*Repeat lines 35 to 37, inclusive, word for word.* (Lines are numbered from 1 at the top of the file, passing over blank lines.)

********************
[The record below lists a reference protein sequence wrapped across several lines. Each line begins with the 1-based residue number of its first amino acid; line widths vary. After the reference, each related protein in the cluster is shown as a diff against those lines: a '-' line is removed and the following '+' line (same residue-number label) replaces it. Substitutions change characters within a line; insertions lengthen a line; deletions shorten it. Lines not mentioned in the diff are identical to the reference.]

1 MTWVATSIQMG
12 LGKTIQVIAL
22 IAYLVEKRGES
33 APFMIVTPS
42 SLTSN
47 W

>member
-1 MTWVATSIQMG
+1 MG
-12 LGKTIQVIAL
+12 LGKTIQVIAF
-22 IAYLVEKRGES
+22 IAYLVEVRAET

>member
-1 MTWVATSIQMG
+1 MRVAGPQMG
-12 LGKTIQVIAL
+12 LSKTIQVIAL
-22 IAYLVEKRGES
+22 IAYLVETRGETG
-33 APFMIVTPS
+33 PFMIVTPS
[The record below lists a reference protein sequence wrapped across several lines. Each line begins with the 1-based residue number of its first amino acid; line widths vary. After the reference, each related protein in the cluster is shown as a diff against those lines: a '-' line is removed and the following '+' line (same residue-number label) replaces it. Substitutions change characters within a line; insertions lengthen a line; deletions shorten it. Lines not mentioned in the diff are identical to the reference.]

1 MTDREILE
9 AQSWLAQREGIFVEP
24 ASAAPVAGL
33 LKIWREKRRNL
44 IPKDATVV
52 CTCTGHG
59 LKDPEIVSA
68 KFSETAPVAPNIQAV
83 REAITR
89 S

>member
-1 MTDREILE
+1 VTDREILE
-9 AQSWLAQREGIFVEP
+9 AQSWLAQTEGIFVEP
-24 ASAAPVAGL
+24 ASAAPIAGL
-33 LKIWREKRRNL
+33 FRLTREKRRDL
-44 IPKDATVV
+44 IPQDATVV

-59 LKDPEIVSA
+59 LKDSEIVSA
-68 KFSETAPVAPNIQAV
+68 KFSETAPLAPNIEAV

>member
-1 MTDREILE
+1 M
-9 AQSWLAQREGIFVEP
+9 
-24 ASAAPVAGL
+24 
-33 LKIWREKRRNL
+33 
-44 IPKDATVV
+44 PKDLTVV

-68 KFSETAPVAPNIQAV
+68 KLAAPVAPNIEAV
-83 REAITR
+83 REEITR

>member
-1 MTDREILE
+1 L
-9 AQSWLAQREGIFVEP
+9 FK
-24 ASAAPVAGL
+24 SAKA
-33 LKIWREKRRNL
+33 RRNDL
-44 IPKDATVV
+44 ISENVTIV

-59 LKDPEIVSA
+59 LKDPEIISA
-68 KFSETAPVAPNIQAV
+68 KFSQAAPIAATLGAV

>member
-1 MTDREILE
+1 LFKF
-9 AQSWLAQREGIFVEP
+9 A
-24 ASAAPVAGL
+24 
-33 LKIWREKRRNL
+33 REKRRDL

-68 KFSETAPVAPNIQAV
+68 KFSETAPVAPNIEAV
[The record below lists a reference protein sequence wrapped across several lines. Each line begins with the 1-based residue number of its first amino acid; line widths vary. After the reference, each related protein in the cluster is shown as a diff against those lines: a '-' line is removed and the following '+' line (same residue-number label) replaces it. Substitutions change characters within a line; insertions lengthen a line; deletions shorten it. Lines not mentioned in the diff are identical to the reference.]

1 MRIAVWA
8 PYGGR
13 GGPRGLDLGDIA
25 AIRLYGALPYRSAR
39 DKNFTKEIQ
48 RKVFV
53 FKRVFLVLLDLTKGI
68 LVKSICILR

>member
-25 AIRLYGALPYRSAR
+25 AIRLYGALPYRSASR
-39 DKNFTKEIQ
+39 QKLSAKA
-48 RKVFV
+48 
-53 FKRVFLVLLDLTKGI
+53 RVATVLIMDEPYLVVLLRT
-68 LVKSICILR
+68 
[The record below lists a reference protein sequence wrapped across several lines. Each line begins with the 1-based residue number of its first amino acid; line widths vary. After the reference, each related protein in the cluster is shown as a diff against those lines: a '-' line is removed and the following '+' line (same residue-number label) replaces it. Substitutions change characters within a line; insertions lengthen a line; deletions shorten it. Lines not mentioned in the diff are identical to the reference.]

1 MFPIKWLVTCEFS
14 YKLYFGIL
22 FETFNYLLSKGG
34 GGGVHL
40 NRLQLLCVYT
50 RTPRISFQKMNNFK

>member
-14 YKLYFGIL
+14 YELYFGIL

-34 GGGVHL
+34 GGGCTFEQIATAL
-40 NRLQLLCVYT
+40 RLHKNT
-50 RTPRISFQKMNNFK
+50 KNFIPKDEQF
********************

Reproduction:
>member
-1 MTDREILE
+1 VTDREILE